Archives For microfinance

Just two hundred years ago, almost the entire world’s population lived in extreme poverty. Today, less than 10 percent do. In the past 40 years alone, the percent of people living in extreme poverty has dropped by over 30 percentage points.

In my years of work in Christ-centered economic development, I have had the privilege of visiting places ranging from the small towns in Haiti to remote villages in northern Afghanistan. And I have come to realize that while poverty runs rampant in our world, the situation in so many communities is unquestionably getting better. The depth and complexities of poverty are not hopeless. The Church is on the move. Continue Reading…

Eckness

In 2018, HOPE International had the great privilege of walking alongside more than 900,000 families around the world!

Through our blog, we’ve shared a few of their stories, along with insights into our work and the communities where we serve. We hope that you’ve been encouraged, challenged, and inspired in your own life to grow in faith and service to the Kingdom.

In case you missed any of these, here are the five most-read posts from 2018: Continue Reading…

As a child whose family had lived in Dakar, Senegal, for three years (pictured below), Katy Rogers had seen poverty. Later, as a college student volunteering in Rwanda, she believed she saw a viable part of the solution: Christ-centered microfinance. As she grew in her understanding of microfinance, Katy says, “It felt like, That’s my purpose in life. That’s what God has prepared me for.” Continue Reading…

Around the world, we see creative, industrious men and women committed to providing for their families and serving their communities through meaningful work. In this year’s gift catalog, we’ve included some of the tools HOPE International-network clients use in some of the most common jobs in the developing world: animal rearing, farming, tailoring, and store ownership. In this series, we’ll dive into some of the challenges faced by those in that profession.

In the Dominican Republic, they’re called colmados. In the Philippines, they’re called sari sari stores. In Paraguay, they’re called dispensas. In Rwanda, they’re called boutiques. No matter the name, the corner store is a staple of life in developing countries.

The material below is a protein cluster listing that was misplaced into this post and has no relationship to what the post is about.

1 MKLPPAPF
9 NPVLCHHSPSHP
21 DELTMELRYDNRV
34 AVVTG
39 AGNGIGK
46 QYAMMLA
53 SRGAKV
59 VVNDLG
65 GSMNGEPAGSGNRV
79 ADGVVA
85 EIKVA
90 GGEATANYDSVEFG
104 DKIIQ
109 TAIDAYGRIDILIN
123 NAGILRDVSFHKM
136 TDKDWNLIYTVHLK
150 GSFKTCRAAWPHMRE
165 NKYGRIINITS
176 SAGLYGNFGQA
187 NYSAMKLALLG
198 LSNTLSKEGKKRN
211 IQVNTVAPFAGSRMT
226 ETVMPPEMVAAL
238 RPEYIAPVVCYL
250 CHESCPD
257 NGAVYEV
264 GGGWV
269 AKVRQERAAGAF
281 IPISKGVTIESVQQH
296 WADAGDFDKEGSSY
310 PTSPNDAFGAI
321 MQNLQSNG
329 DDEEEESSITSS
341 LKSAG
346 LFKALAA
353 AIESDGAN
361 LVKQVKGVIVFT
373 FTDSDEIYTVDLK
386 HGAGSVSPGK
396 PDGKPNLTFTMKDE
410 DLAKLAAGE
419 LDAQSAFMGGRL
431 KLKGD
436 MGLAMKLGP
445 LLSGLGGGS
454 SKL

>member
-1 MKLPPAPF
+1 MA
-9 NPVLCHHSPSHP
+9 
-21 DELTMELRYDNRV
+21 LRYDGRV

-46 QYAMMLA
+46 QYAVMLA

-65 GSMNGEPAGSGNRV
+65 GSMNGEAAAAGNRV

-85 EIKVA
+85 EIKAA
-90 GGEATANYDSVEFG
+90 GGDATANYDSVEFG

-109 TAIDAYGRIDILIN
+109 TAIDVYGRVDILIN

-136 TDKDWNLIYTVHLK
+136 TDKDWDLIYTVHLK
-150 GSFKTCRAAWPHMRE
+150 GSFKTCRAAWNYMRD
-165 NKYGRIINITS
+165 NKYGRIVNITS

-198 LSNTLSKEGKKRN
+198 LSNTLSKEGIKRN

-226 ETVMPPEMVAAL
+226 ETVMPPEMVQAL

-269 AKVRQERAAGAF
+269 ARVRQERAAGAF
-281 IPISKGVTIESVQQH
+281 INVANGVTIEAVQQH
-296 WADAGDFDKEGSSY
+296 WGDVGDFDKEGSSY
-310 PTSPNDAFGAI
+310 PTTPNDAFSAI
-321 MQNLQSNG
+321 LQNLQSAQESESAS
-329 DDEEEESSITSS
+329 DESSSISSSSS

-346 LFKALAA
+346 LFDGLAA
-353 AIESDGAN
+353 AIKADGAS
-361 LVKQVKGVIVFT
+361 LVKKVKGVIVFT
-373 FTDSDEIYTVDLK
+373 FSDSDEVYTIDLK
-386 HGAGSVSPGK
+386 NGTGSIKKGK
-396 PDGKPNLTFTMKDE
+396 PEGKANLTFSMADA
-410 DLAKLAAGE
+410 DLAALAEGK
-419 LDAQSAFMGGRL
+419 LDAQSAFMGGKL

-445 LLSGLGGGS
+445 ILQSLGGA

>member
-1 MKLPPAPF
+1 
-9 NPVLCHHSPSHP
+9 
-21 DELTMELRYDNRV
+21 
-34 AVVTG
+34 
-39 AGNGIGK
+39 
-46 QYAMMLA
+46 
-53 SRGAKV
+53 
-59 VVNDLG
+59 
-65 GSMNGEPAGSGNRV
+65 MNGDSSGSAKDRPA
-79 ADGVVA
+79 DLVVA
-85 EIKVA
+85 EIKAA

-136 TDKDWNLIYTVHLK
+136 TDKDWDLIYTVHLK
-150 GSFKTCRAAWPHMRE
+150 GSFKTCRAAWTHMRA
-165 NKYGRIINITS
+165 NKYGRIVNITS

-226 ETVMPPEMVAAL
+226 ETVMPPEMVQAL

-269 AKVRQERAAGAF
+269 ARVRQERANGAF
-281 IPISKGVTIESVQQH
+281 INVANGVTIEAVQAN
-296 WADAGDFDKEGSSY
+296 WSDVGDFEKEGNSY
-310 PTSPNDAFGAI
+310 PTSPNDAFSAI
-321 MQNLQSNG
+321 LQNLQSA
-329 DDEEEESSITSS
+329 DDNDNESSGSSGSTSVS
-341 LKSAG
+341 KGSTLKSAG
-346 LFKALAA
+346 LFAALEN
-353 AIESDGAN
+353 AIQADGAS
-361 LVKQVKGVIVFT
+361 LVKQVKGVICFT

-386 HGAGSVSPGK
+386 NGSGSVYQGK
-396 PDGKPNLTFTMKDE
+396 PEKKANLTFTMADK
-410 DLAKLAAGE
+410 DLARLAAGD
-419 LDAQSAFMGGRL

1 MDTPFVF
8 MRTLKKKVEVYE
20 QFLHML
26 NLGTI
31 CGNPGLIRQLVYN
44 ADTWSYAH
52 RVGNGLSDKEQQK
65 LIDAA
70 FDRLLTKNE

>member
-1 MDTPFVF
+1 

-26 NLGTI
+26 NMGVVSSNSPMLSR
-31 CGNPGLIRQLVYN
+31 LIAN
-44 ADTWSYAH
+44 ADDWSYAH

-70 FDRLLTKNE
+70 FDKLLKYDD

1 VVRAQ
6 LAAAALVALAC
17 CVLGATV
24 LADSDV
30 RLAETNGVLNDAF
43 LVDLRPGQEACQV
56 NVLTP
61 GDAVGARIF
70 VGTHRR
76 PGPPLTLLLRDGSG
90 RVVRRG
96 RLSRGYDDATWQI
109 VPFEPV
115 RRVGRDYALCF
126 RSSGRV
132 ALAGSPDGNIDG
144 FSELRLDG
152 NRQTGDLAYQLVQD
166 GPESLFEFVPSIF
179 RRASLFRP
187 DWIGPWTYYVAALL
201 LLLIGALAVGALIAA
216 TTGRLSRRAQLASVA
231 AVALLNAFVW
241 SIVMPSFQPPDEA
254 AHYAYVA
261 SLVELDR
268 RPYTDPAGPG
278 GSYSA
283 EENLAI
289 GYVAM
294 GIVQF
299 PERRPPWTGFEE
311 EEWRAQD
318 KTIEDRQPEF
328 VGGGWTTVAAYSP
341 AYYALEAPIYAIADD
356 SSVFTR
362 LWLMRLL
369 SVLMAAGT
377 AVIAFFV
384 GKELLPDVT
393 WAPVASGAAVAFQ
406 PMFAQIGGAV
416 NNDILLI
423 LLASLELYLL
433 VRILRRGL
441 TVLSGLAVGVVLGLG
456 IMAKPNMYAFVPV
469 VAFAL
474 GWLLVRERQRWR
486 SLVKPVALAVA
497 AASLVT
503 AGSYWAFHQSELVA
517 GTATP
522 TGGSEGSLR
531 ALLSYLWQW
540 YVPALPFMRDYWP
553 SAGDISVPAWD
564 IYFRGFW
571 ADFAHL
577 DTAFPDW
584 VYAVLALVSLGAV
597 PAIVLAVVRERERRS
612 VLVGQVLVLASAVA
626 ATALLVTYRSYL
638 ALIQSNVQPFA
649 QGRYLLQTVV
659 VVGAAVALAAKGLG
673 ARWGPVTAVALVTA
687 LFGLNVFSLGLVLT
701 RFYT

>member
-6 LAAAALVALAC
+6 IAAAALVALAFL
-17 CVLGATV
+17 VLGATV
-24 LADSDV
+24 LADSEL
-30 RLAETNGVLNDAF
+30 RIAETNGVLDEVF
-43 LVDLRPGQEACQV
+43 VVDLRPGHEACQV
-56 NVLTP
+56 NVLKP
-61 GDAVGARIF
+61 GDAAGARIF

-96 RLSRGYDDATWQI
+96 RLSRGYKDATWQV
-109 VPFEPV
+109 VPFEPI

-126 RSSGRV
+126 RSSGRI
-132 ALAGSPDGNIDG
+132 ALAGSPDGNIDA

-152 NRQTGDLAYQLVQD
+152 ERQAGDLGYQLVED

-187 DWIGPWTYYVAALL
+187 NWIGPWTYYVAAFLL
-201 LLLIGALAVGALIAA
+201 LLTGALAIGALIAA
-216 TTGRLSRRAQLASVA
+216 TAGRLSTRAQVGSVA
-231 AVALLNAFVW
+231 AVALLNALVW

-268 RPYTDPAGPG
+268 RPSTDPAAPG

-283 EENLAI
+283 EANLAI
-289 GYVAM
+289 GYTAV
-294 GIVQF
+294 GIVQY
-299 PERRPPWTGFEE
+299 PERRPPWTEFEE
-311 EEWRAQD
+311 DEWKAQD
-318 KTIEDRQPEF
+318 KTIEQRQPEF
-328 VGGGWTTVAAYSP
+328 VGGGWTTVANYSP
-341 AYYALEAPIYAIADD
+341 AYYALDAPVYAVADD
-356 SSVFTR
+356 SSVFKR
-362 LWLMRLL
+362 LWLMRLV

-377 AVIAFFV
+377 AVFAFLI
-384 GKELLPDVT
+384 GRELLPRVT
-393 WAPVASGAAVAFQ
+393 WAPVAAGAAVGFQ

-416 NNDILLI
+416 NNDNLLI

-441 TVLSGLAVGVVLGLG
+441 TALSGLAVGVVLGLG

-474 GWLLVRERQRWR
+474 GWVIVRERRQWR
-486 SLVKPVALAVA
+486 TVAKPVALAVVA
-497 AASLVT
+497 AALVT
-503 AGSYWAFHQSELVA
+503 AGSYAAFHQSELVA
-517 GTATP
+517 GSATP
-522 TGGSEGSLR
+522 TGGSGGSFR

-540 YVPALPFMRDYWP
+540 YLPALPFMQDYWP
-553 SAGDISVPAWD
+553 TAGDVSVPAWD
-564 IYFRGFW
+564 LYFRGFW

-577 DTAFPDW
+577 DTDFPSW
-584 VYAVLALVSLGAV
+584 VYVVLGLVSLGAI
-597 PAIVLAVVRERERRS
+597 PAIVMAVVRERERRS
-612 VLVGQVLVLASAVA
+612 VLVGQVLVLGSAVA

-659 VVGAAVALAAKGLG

Ubiquitous on many a corner in many a community, small convenience stores sell household essentials like flour, soap, cooking oil, and more. For families living in more rural areas, a corner store allows them to access the items that their households need without spending excess time traveling to larger cities. And since many families in developing countries don’t own a car, their local colmado or sari sari store saves them the expense of taking public transit.

Continue Reading…

At HOPE International, we’re constantly encouraged by the ways our clients are growing spiritually, emotionally, and relationally as they steward the material resources God has given them.

We’re seeing so many HOPE-network clients use the resources, talents, and opportunities God has given them to extend generosity outward. These families all over the world are extending Kingdom work far beyond the HOPE network, being Jesus’ hands and feet in their communities by meeting tangible needs. Continue Reading…

There’s an interview question I like to ask: Have you always known you had these skills? Ladis Ramirez’s answer surprised me.

In September, I traveled to Paraguay to interview clients of HOPE’s newest microfinance partner, Diaconía. Sitting outside of a community center in Cevallos Cuesta, Paraguay, I heard the hum of chatting and laughter inside. Working on colorful clothing and accessories, over 40 women were attending a vocational course—part of Diaconía’s holistic model of development. Across from me, Ladis showed off a creamy-white sweater and intricately-designed sandals. Both humble and enthusiastic, her eyes shone as she described how she made each item. Continue Reading…